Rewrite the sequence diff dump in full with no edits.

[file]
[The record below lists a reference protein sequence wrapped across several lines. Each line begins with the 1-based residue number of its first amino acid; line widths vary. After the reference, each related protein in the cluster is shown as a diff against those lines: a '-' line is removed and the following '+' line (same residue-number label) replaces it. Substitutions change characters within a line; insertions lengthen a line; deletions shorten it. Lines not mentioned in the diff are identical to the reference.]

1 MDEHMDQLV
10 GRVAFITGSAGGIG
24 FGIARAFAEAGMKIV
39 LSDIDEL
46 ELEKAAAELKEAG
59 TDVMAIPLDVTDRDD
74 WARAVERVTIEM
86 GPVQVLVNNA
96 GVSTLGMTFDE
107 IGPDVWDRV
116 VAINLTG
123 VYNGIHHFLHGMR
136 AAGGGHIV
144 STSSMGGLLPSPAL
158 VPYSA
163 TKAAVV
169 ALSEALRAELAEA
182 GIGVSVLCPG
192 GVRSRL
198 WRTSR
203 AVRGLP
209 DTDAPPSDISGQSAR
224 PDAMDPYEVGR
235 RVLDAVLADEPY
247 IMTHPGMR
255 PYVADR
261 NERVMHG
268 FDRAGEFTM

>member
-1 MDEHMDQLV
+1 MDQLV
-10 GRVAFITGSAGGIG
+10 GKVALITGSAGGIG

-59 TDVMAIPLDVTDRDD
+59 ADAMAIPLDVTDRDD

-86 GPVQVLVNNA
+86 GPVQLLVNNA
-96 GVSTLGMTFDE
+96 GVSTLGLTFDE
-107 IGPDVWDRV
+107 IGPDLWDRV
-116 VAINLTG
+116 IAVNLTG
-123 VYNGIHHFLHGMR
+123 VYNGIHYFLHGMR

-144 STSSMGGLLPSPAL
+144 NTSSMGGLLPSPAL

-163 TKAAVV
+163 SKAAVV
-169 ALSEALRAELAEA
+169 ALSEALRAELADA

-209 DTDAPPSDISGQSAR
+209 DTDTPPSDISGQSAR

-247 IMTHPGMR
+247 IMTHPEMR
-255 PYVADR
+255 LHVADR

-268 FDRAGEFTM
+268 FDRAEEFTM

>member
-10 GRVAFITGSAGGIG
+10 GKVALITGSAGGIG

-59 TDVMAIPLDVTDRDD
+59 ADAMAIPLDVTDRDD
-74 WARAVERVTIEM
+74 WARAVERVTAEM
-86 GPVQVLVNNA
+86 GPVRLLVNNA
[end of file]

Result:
[The record below lists a reference protein sequence wrapped across several lines. Each line begins with the 1-based residue number of its first amino acid; line widths vary. After the reference, each related protein in the cluster is shown as a diff against those lines: a '-' line is removed and the following '+' line (same residue-number label) replaces it. Substitutions change characters within a line; insertions lengthen a line; deletions shorten it. Lines not mentioned in the diff are identical to the reference.]

1 MDEHMDQLV
10 GRVAFITGSAGGIG
24 FGIARAFAEAGMKIV
39 LSDIDEL
46 ELEKAAAELKEAG
59 TDVMAIPLDVTDRDD
74 WARAVERVTIEM
86 GPVQVLVNNA
96 GVSTLGMTFDE
107 IGPDVWDRV
116 VAINLTG
123 VYNGIHHFLHGMR
136 AAGGGHIV
144 STSSMGGLLPSPAL
158 VPYSA
163 TKAAVV
169 ALSEALRAELAEA
182 GIGVSVLCPG
192 GVRSRL
198 WRTSR
203 AVRGLP
209 DTDAPPSDISGQSAR
224 PDAMDPYEVGR
235 RVLDAVLADEPY
247 IMTHPGMR
255 PYVADR
261 NERVMHG
268 FDRAGEFTM

>member
-1 MDEHMDQLV
+1 MDQLV
-10 GRVAFITGSAGGIG
+10 GKVALITGSAGGIG

-59 TDVMAIPLDVTDRDD
+59 ADAMAIPLDVTDRDD

-86 GPVQVLVNNA
+86 GPVQLLVNNA
-96 GVSTLGMTFDE
+96 GVSTLGLTFDE
-107 IGPDVWDRV
+107 IGPDLWDRV
-116 VAINLTG
+116 IAVNLTG
-123 VYNGIHHFLHGMR
+123 VYNGIHYFLHGMR

-144 STSSMGGLLPSPAL
+144 NTSSMGGLLPSPAL

-163 TKAAVV
+163 SKAAVV
-169 ALSEALRAELAEA
+169 ALSEALRAELADA

-209 DTDAPPSDISGQSAR
+209 DTDTPPSDISGQSAR

-247 IMTHPGMR
+247 IMTHPEMR
-255 PYVADR
+255 LHVADR

-268 FDRAGEFTM
+268 FDRAEEFTM

>member
-10 GRVAFITGSAGGIG
+10 GKVALITGSAGGIG

-59 TDVMAIPLDVTDRDD
+59 ADAMAIPLDVTDRDD
-74 WARAVERVTIEM
+74 WARAVERVTAEM
-86 GPVQVLVNNA
+86 GPVRLLVNNA